Re-defining hate crime
Throughout the University of Leicester, students are taught by thought leaders: people who have a direct input into the development of policy at local, national and international levels.
For example, Department of Criminology lecturers Dr Neil Chakraborti and Jon Garland are co-authors of Hate Crime: Impact, Causes and Responses – a book that sheds important new light on the subject by examining it for the first time in an explicitly British, rather than American, context.
Drawing upon findings from the authors’ own research and their collaborative work with criminal justice agencies, the book examines how crimes perpetuated against individuals on the basis of their identity - be it their ethnicity, faith, sexual orientation, gender identity or disability – have been grouped together under the hate ‘umbrella’ to establish more formalised protection for minority groups.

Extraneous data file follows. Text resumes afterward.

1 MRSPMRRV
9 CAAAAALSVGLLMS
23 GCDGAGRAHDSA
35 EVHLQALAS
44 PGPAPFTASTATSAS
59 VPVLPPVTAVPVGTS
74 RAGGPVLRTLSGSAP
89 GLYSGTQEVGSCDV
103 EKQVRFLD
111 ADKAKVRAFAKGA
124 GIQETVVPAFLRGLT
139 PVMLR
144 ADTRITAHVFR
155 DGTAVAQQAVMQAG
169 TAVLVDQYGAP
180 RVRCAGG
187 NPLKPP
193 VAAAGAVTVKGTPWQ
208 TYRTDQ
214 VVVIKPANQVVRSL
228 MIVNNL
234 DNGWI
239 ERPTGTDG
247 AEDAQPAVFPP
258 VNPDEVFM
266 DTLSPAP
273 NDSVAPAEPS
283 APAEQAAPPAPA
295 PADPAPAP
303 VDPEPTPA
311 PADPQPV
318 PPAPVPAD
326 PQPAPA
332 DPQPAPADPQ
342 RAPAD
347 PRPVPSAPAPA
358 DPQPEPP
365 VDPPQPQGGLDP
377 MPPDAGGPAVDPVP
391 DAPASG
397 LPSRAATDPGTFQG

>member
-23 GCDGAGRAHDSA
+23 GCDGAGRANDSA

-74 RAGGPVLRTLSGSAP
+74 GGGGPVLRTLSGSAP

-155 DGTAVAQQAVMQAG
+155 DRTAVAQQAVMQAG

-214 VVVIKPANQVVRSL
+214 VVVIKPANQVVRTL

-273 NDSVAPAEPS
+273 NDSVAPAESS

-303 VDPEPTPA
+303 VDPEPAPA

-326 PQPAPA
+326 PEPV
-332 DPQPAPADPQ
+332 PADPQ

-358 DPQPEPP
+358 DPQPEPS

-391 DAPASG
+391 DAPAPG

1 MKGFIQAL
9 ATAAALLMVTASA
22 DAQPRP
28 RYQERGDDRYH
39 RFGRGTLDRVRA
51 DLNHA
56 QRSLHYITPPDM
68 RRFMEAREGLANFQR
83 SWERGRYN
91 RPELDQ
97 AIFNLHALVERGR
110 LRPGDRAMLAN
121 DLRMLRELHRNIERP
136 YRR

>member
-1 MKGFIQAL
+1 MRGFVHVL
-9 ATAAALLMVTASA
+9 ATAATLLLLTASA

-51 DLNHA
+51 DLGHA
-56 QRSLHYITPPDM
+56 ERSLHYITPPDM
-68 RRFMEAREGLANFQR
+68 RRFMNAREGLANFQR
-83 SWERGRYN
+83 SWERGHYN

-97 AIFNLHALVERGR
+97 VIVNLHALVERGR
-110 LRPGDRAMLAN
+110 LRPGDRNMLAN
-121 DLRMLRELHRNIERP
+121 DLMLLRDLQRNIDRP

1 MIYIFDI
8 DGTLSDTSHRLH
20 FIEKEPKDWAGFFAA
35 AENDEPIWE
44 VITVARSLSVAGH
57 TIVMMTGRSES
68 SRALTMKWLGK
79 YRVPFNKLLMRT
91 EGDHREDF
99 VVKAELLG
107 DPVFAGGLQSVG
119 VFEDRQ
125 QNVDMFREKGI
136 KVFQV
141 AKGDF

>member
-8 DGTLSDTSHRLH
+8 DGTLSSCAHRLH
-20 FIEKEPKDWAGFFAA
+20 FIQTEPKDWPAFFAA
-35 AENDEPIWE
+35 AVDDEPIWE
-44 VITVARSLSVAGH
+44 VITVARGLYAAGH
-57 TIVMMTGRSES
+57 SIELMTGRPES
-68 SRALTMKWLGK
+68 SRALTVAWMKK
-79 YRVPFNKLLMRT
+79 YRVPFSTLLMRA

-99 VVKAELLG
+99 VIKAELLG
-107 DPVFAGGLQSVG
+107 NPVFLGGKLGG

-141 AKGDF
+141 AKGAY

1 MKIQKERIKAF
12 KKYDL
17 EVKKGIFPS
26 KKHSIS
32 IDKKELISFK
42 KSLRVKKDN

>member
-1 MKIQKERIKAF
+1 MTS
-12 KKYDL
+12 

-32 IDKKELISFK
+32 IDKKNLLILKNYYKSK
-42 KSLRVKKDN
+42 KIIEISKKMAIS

Commonly, however, hate crime is solely (and mistakenly) associated with violent racism, meaning that its other forms, such as homophobic or disablist harassment, have often been overlooked. Through case studies, Neil and Jon’s work goes on to explore why it’s wrong to associate hate crime solely with violent racism, whether these crimes are motivated exclusively by hate, what types of people are responsible for committing hate crime and the merits of increased sentence tariffs for perpetrators.
A hallmark of our work at the University of Leicester is that teaching is informed and brought to life by pioneering research. Neil and Jon’s students thus develop a profound understanding of the major challenges facing the police, the prison service and other criminal justice agencies in the 21st Century – all informed by their groundbreaking work.